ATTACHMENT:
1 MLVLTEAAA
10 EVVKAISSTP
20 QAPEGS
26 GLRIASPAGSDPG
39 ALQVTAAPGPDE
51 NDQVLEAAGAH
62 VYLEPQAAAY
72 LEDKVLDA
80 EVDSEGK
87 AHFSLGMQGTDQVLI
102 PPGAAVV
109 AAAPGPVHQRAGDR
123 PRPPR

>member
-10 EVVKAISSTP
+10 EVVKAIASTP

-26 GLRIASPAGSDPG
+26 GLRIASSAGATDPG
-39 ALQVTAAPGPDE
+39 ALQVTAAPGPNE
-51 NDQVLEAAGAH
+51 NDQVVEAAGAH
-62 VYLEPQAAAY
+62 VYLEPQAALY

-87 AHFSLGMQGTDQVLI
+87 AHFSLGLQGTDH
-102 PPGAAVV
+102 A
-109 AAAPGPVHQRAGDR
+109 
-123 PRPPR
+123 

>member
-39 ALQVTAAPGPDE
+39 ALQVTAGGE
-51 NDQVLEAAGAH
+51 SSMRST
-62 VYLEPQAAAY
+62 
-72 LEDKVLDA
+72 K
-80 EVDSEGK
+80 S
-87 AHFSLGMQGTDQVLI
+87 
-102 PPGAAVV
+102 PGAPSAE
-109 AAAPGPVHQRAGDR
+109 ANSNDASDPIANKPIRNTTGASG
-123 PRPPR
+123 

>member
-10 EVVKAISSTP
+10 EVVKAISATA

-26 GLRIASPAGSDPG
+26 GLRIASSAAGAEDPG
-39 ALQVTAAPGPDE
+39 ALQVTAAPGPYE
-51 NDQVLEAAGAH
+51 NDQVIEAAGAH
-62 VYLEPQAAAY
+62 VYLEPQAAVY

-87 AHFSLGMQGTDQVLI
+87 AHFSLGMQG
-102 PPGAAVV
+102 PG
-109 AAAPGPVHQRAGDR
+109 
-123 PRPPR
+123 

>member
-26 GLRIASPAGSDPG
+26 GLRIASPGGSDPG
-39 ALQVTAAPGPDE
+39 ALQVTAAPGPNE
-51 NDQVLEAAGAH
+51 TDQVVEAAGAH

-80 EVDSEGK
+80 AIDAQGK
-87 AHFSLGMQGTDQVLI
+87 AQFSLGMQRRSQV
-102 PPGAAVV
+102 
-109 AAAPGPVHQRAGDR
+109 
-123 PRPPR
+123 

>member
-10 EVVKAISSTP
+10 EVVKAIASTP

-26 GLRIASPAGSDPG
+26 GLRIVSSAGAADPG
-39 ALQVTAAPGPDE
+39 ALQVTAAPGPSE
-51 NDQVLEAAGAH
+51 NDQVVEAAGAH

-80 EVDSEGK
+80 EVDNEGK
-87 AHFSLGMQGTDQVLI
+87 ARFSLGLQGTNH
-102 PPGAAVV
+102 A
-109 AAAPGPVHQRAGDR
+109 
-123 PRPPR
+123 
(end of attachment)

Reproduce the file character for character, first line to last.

1 MLVLTEAAA
10 EVVKAISSTP
20 QAPEGS
26 GLRIASPAGSDPG
39 ALQVTAAPGPDE
51 NDQVLEAAGAH
62 VYLEPQAAAY
72 LEDKVLDA
80 EVDSEGK
87 AHFSLGMQGTDQVLI
102 PPGAAVV
109 AAAPGPVHQRAGDR
123 PRPPR

>member
-10 EVVKAISSTP
+10 EVVKAIASTP

-26 GLRIASPAGSDPG
+26 GLRIASSAGATDPG
-39 ALQVTAAPGPDE
+39 ALQVTAAPGPNE
-51 NDQVLEAAGAH
+51 NDQVVEAAGAH
-62 VYLEPQAAAY
+62 VYLEPQAALY

-87 AHFSLGMQGTDQVLI
+87 AHFSLGLQGTDH
-102 PPGAAVV
+102 A
-109 AAAPGPVHQRAGDR
+109 
-123 PRPPR
+123 

>member
-39 ALQVTAAPGPDE
+39 ALQVTAGGE
-51 NDQVLEAAGAH
+51 SSMRST
-62 VYLEPQAAAY
+62 
-72 LEDKVLDA
+72 K
-80 EVDSEGK
+80 S
-87 AHFSLGMQGTDQVLI
+87 
-102 PPGAAVV
+102 PGAPSAE
-109 AAAPGPVHQRAGDR
+109 ANSNDASDPIANKPIRNTTGASG
-123 PRPPR
+123 

>member
-10 EVVKAISSTP
+10 EVVKAISATA

-26 GLRIASPAGSDPG
+26 GLRIASSAAGAEDPG
-39 ALQVTAAPGPDE
+39 ALQVTAAPGPYE
-51 NDQVLEAAGAH
+51 NDQVIEAAGAH
-62 VYLEPQAAAY
+62 VYLEPQAAVY

-87 AHFSLGMQGTDQVLI
+87 AHFSLGMQG
-102 PPGAAVV
+102 PG
-109 AAAPGPVHQRAGDR
+109 
-123 PRPPR
+123 

>member
-26 GLRIASPAGSDPG
+26 GLRIASPGGSDPG
-39 ALQVTAAPGPDE
+39 ALQVTAAPGPNE
-51 NDQVLEAAGAH
+51 TDQVVEAAGAH

-80 EVDSEGK
+80 AIDAQGK
-87 AHFSLGMQGTDQVLI
+87 AQFSLGMQRRSQV
-102 PPGAAVV
+102 
-109 AAAPGPVHQRAGDR
+109 
-123 PRPPR
+123 

>member
-10 EVVKAISSTP
+10 EVVKAIASTP

-26 GLRIASPAGSDPG
+26 GLRIVSSAGAADPG
-39 ALQVTAAPGPDE
+39 ALQVTAAPGPSE
-51 NDQVLEAAGAH
+51 NDQVVEAAGAH

-80 EVDSEGK
+80 EVDNEGK
-87 AHFSLGMQGTDQVLI
+87 ARFSLGLQGTNH
-102 PPGAAVV
+102 A
-109 AAAPGPVHQRAGDR
+109 
-123 PRPPR
+123 